Dear Hunnewell,

I hope you all enjoyed a relaxing February break! I think we all agree that it is wonderful to see daylight after 5:00pm and there is no denying the smell of spring in the air!

Prior to the break the teachers and I revisited our commitment to supporting the social/emotional development and executive function skills of our children, which we see in direct correlation to our C.A.R.E. values. For those not familiar with the term executive function, these are are the skills that allow us to effectively “get things done” daily and over time, and they take time, practice, and patience to develop. Additionally, last year the staff and community members read, Grit, by Angela Duckworth. While we know grit takes years and years to develop, we believe that we can definitely help our children increase their resilience, which is an important step to developing grit and a reasonable expectation for elementary school children. Both resilience and executive function skills support the social/emotional development of our children, which is something we all value! Our work on both of these fronts will be best supported in partnership with you. 

We need your help and here is the one request we have of you:

Develop a system with your child/ren that helps them be prepared school. Whether that happens the night before or the morning of, please make sure your child is ready for school. Make sure their backpack is ready to go. Listed below are items we think make for a ready backpack:

  • homework completed (name and date at the top; questions or notes attached)
  • lunch packed with any necessary utensils
  • appropriate cold weather gear (snow pants, boots, hats, mittens)
  • sneakers for Health and Fitness
  • notes for change of dismissal 
  • small, healthy snack (our preference would that it be in a separate container from lunch)
  • independent reading book

Moving forward we will not be allowing children to call home for any of the above items. While we do not have back-up snacks for children, all children can get a lunch. While it might not be a preferred lunch, it will serve the purpose of providing nourishment. The other forgotten items, will result in logical consequences, such a re-doing the homework, playing on the hardtop, waiting until the end of the day to clarify dismissal plans. We understand that your child may forget something, and we also believe your child will survive without any of these items for a day.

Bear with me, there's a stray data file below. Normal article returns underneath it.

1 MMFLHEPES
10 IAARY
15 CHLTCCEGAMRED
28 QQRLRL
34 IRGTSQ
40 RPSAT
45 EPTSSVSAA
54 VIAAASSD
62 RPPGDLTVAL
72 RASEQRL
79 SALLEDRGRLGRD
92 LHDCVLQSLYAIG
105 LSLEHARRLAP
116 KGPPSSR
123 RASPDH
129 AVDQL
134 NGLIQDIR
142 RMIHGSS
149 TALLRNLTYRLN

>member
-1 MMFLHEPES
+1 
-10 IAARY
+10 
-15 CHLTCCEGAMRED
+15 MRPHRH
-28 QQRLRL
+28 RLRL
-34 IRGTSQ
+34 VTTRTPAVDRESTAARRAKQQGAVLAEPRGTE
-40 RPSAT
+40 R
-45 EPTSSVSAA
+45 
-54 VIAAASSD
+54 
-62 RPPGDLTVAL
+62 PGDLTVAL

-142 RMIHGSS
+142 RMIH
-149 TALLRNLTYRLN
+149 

To support the development of executive function skills, the teachers are investing the appropriate time in developing routines around unpacking and packing backpacks at the beginning and end of the day, respectively. Children who bring lunch will practice and be held accountable for making sure their homemade lunch is in the cafeteria when they arrive after recess. It is challenging for us to allow children to roam back into empty classrooms when a lunch is forgotten. As a result, we will be asking the children to purchase one of the extra hot or cold lunches or we will make a rare accommodation for the child to work out a time with the teacher to eat their lunch in the classroom after lunch. At no time is our intent to be punitive, and we will redouble our efforts to support children who have difficulty with these organizational skills.

Thank you for your support! I also hope you are trying the 21 Day Happiness Challenge! I am actually enjoying the challenge and am recording tonight my gratitude for working in a community that values the social/emotional development of the child alongside the academic growth of a child. 

Sincerely and appreciatively,


Revisiting Resilience!

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